• Sab. Giu 22nd, 2024

Hunger hormone, antibiotic-induced weight gain, and sleep and digestive health explored at Digestive Disease Week #DDW2024

Studies featuring endoscopic and laparoscopic procedures, including patient views on artificial intelligence in endoscopy and hazards to healthcare personnel of smoke-producing procedures, will be presented this week at Digestive Disease Week (DDW) 2024.

Here are summaries of the new research:

Patients’ sentiments on artificial intelligence in endoscopy: A large-scale intercontinental opinion survey, Abstract 505

Researchers investigated patient attitudes about the use of AI in endoscopy through a large-scale, international online survey of more than 1,200 patients, including more than 200 respondents per continent. Nearly three-fourths of respondents said they are comfortable with AI complementing the work of an endoscopist, but only 38% believed that an AI system could be better than experienced endoscopists. There was wide agreement at 92% that endoscopists should remain responsible for decision-making.  Nearly 77% agreed that endoscopists or hospitals should be liable for medical malpractice resulting from the use of AI.

Robotic versus laparoscopic cholecystectomy: A NSQIP comparative analysis, Abstract 609

This retrospective study reviewed gallbladder surgery records from a national surgical registry and compared outcomes from 54,407 laparoscopic procedures to 5,610 robotic procedures. Robotic gallbladder removal compared to laparoscopic procedure was independently associated with lower odds of conversion to open surgery and need for hospitalization after 24 hours without increasing the risk of serious complications, need for reoperation or readmission.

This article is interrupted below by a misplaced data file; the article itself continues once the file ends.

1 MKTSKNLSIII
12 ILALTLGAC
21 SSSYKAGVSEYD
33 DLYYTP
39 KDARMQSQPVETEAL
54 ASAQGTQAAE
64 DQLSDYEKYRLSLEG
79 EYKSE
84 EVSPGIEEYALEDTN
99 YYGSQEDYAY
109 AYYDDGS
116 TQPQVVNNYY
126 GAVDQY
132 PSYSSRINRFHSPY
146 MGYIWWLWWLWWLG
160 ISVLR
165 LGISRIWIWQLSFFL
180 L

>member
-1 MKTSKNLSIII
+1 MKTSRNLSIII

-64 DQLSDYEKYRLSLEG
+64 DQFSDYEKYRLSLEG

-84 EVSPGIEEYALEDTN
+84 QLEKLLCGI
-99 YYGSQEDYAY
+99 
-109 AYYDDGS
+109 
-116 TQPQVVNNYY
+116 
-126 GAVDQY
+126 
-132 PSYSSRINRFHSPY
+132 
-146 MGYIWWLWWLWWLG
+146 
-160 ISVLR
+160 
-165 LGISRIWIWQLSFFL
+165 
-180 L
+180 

An unrecognized threat: Evaluation of air-pollutant exposure during smoke-generating endoscopy procedures, Abstract Mo1121

Over the course of a career, endoscopic smoke may pose significant health risks to personnel in the endoscopy suite.  Researchers placed equipment in an endoscopy lab during 27 procedures at Brigham and Women’s Hospital to evaluate air quality before and during four different gastrointestinal endoscopic procedures, including 13 argon plasma coagulations, four gastric endoscopic submucosal dissections, eight colonic endoscopic submucosal dissections and two ampullary sphincterotomies.  The study found that the peak level of volatile organic compounds reached twice the maximum safe level determined by the Environmental Protection Agency. Elevated levels of ultrafine particles and fine inhalable particles of less than 2.5 micrometers were found during all the procedures.  The intensity and length of exposure during a single procedure was similar to smoking a cigarette.

Shining a new light on gastrointestinal endoscopy: A randomized, controlled study evaluating the effect of green light versus dim light on performance in the endoscopy suite, Abstract 812

A randomized, controlled study compared image classification on video monitors and the performance of multiple physical tasks in the endoscopy suite using green light and dim light. Eight endoscopists were randomized into two groups, which alternated performing common endoscopic tasks in each light condition. Performance of all physical tasks was significantly faster and workload measure was significantly lower using green light compared to dim light.  Polyp and stone detection rates were not significantly different, but eye strain was lower under green light.  These findings suggest green light may augment performance and improve comfort in the endoscopy suite.

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